Ahead of Geneva 2 peace talks, violence spikes between Assad regime, opposition

After reports of over 250 Hezbollah deaths in Damascus, Syrian rebel leader urges Iran to withdraw forces and participate in upcoming discussions.

Rubble of damaged buildings in Syria (photo credit: Reuters)
Rubble of damaged buildings in Syria
(photo credit: Reuters)
Reports of hundreds of deaths from fighting in Syria were reported Thursday as preparations continue for the Geneva 2 talks, set to take place in January, aimed at ending the country’s two and half year civil war.
More than 250 Hezbollah fighters died while fighting in Damascus, the Lebanese Al-Mustaqbal newspaper, which tends to be supportive of the Syrian rebels, stated on Thursday.
Meanwhile, the opposition Syrian National Coalition wrote on its website that a Scud missile killed 35 people and wounded dozens in a market in Raqqa on Wednesday.
Yet both reports were unable to be independently confirmed.
The Syrian National Coalition President Ahmad Jarba announced on Wednesday that the group will attend January’s talks, despite hesitations by rebel groups that the talks will produce any solution to the conflict.
In an interview with Reuters and the Associated Press, Jarba also said regional power Iran should only be allowed to attend if it stopped taking part in the bloodshed in Syria and withdrew its forces and proxies.
The coalition said previously it was ready to attend if humanitarian aid corridors were set up and political prisoners released. It insists that President Bashar Assad can play no future role in Syria.
“We are now ready to go to Geneva,” Jarba said on a visit to Cairo, adding that the opposition viewed the Geneva talks as a step to a leadership transition and a “genuine democratic transformation in Syria.”
“There is no way that the individual responsible for the destruction of the country can be responsible for building the country,” he added, referring to Assad.
Assad has consolidated his power around Damascus and central Syria after months of steady military gains. With support from Iran and Russia and backed by fighters from Lebanon and Iraq, his soldiers recaptured towns this month on the edge of the capital and the southern approaches to Aleppo.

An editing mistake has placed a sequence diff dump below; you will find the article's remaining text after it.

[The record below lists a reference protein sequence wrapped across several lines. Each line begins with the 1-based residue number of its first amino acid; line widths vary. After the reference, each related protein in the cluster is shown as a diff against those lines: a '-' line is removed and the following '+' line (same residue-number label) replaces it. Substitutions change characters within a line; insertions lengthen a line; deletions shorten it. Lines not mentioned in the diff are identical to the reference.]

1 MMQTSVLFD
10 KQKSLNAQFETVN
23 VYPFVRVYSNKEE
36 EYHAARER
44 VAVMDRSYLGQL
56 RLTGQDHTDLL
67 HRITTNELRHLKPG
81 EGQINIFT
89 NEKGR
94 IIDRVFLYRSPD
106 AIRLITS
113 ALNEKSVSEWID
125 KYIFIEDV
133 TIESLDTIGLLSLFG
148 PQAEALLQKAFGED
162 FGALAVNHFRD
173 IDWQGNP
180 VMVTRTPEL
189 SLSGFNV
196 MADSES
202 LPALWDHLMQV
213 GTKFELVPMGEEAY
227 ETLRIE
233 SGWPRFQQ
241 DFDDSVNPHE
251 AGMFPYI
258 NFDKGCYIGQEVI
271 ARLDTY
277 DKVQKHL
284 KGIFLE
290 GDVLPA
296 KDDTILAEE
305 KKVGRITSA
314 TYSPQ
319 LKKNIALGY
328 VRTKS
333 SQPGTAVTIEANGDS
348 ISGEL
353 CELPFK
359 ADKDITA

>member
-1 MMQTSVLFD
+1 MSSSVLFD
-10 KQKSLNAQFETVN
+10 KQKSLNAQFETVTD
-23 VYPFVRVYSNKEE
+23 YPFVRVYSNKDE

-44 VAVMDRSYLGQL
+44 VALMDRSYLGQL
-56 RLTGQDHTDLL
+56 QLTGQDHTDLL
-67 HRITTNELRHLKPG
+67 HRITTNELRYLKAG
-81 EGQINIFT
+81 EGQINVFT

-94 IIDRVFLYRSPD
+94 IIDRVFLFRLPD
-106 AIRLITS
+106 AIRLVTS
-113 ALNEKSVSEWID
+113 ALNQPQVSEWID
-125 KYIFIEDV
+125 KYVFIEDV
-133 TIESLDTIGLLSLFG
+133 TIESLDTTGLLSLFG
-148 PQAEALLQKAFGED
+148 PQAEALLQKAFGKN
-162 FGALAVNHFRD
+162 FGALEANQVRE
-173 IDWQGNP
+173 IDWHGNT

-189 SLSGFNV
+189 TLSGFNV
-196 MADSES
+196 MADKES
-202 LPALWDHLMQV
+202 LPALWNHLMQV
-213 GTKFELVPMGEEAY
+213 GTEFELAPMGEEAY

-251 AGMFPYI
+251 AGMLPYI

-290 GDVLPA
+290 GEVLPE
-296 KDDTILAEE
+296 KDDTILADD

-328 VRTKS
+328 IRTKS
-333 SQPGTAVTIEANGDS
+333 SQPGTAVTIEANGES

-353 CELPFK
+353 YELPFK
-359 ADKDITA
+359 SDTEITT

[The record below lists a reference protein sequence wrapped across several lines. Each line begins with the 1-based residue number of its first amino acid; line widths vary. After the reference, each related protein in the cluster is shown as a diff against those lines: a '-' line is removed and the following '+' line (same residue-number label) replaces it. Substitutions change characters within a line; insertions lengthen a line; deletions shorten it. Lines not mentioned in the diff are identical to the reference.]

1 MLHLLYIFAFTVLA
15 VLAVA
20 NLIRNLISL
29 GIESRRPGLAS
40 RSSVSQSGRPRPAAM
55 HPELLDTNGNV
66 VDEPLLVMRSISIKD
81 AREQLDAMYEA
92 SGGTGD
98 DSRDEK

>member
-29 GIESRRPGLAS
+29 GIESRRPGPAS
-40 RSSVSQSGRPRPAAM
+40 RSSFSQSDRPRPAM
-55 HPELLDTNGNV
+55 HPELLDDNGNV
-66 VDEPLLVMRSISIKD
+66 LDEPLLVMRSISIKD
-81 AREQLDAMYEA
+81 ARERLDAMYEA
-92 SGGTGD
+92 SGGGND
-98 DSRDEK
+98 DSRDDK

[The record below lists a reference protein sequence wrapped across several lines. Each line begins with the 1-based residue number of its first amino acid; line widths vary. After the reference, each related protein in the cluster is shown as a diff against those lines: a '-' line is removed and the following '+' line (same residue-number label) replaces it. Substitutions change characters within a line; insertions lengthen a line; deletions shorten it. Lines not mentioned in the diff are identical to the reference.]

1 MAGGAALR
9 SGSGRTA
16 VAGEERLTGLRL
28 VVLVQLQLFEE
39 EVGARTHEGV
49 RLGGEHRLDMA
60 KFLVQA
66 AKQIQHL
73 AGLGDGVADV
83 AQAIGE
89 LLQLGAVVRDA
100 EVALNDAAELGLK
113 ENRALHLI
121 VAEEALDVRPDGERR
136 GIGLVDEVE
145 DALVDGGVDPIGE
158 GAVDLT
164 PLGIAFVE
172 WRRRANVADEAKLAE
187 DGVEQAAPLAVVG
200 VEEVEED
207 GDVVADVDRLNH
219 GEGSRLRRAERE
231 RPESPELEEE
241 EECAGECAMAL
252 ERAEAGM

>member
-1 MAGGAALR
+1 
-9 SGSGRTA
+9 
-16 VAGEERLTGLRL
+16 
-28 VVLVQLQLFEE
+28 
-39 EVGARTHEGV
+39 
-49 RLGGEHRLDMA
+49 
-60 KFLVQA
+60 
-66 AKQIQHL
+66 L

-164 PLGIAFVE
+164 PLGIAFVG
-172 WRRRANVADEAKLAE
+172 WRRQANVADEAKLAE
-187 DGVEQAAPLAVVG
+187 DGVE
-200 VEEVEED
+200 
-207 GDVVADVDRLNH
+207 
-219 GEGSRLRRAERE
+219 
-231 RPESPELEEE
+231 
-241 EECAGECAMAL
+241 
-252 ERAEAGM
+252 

Syria, which has announced it will attend the peace talks, said on Wednesday that Western countries that also demand that Assad step down should either stop “dreaming” or forget attending the conference.
Al-Qaida-linked gunmen have executed the commander of a rival rebel faction and six of his men, an amateur video of the public execution showed, part of their campaign to marginalize other groups.
The rebel group The Islamic State in Iraq and the Levant, or ISIL, have taken advantage of a power vacuum in rebel-held areas to assert its authority over more moderate elements of the armed opposition.
The video, posted online by the Syrian Observatory for Human Rights on Wednesday, shows armed men in black standing below an ISIL banner.
The Observatory said the video was taken in the northern Syrian town of Atarib in Idlib province. Its authenticity could not be independently confirmed.
A masked man on the video identifies seven men kneeling as members of the Ghurabaa al-Sham brigade, a more moderate Islamist group that was one of the first to fight Assad. A man who appeared to be Commander Hassan Jazeera was among them.
“Hassan Jazeera is the most corrupt and the biggest thief,” said the man. He spoke into a microphone to a crowd of men, some of whom used their mobile phones to film the killing.
The man, reading from a piece of paper, said Jazeera’s men were also charged with kidnapping and had been tried in a religious court run by ISIL. They were then shot in the head.
Jazeera and his men were arrested by ISIL a month ago, the UK-based Observatory said.
The rise of al-Qaida in Syria has forced some in the West to temper calls for Assad’s removal from power.
In August, ISIL took control of the northern border town of Azaz, expelling western-backed Free Syrian Army units. On Friday, ISIL captured a second border town, ousting a less radical Islamist rebel unit and detaining its leader.
Meanwhile, Iranian President Hassan Rouhani spoke with Assad on Wednesday, reiterating Iran’s support for a solution to the war.
“There is no military solution to the crisis in Syria, and restoration of stability and peace in the friend country of Syria is one of the objectives pursued by the Islamic Republic of Iran,” Rouhani said according to Iran’s Tasnim News Agency.
He also said that Iran would provide humanitarian assistance to the Syrian people.
For his part, Assad congratulated Tehran for the nuclear deal achieved with world powers over the country’s nuclear program saying it is “a victory not only for Tehran, but for all “developing countries around the globe.”